At first, saying yes to a trek in Nepal initiates thoughts of Mount Everest in your mind and you hear yourself say: OK guys I will join the Island Peak trek with you, but only if I can do the shorter version and stop at Everest Peak View Hotel, the highest hotel in the world, the one that promises a breathtaking view of Ama Dablam – Lhotse and of course the legendary Everest. In your mind you see yourself walking with spectacular views and blue skies with a big smile attached to your face.
In reality this fantastic journey starts with chaos at the Kathmandu domestic airport. A place that repeats 40 to 50 times a day the same routine of transporting groups of people to their dream journey, yet, the unruliness and turmoil of the process makes you believe that the staff is always caught by surprise. The pandemonium clears up when you hear your flight number so right away you go back to having your heart and mind racing with expectations and dreams of what you are about to live and see. These WOW moments that are sometimes bigger than life.
But suddenly the rush is compressed in fear at the sight of the plane you step into. It is not the size of the plane that is the concern, but the state of its maintenance inside out. At this very moment you think and hope that this is your lucky day. You succeed to control your fear simply because the beauty of the sceneries insist on taking your mind space.
Although you are up in the air, you are not out of the woods. The mountains are high, so high that they seem to tickle the belly of the plane. Before landing in Lukla, the most dangerous airport in the world, you find yourself holding your breath, praying that this plane will hit the runway and not the side of the mountain. I don’t think anyone remains indifferent to this 45 minute flight, not even my daredevil husband who was amused by my concerns at first and changed his song three days later upon hearing the news of the plane crash that killed 19 people. Trekkers just like us with their Nepalese porters and guides, all going to Lukla.
But the moment you touch down the fear subsides, this is it, this is the moment long awaited, this is the start of the long march, the journey of incredible scenery, beautiful children and courageous people, happy to have nothing. Right there and then you know that all is fine, that all will be as sunny and bright as your imagination had pictured it.
From Lukla, we trek the great mountains, sometimes through beautiful pine forests, open view stone paths with deep vertical cliffs of 300-500 meters, long winding milky light green rivers that would make a jade stone envious of its delicate shade – we cross long suspended bridges giving way to porters who’s head down walk and large loads take priority on these unstable wobbly structures. A tradition is to tie your blessed scarf to the structure to make your mark or to hope that the gods will be protecting you.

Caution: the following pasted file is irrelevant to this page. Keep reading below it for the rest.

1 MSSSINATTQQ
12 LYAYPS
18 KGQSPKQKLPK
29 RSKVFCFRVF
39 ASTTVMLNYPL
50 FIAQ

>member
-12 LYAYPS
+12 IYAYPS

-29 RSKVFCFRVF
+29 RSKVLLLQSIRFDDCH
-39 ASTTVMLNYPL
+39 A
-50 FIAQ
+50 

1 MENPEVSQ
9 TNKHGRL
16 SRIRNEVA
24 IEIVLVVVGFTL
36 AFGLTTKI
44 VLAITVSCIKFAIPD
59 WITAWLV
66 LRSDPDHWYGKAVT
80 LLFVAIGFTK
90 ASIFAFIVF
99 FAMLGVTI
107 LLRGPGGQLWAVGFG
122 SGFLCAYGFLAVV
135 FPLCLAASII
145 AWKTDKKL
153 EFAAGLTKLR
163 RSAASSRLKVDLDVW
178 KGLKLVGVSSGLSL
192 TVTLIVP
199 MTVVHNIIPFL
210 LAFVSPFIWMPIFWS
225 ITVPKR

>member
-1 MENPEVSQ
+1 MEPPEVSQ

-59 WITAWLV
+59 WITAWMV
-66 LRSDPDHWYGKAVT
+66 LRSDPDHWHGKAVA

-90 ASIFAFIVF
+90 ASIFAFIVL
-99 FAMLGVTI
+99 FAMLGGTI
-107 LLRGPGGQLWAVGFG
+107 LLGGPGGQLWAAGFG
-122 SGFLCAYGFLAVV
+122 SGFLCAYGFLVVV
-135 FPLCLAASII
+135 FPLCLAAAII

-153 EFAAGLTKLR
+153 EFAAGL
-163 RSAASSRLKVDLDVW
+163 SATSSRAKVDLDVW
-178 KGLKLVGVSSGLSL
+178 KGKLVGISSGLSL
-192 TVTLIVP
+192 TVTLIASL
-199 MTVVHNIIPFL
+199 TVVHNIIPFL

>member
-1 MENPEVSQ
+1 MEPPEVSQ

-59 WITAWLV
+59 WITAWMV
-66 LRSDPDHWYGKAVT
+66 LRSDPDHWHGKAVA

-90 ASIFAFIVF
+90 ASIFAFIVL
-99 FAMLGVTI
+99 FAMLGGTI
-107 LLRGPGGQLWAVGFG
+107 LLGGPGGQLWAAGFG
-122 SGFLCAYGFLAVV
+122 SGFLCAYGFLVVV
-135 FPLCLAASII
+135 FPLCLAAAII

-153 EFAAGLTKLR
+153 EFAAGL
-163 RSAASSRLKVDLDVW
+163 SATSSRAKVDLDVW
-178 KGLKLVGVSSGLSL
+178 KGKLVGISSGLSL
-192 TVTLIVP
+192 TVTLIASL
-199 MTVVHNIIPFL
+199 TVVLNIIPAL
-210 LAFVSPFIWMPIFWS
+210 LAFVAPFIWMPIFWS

Think for a moment here – oil, food, fridges, wood structures or anything that is a daily need of life for villagers and tourists must be transported on foot, carried by men, horses or yaks. Most villages are a day walk from one another and to reach Everest base camp, you can easily count a week. These Porters are stronger than anything and more courageous than anyone.
Along the path mostly formed of stones, you climb giving way to either yaks with long twisted horns, the large loads of the porters that can sometimes be as wide as the trail, the groups of tourists that stay clustered as if an instant alone is a lost moment. But never you want to miss an instant where the children are going to school running, dancing and laughing, never omitting to turn the prayer wheel, to ring the bell or take the path on the left side of the rock to respect the Buddhist tradition.
I went to the edge of my strength and it was great. While trekking to high altitude in steep paths you reach farther than your second wind. You learn that there is a third, fourth and fifth one somewhere deep inside of you. You are out of breath and your heart is pumping hard to meet demand. But, at some point, when you think you need another break, you turn a curve on the trail and out of the blue, Everest along with the fabulous Lhotse and Ama Dablam appear before your eyes. At that moment the same phenomenon is transformed; your breath is taken away and your heart is beating fast but no longer from fatigue but from the emotion rising in you. You look around and see the deep blue sky, the strong sunshine and the picturesque scenery, and a big smile forms on your face. At this instant you think: it is not as I had imagined…. It is better; it defines the meaning of breathtaking.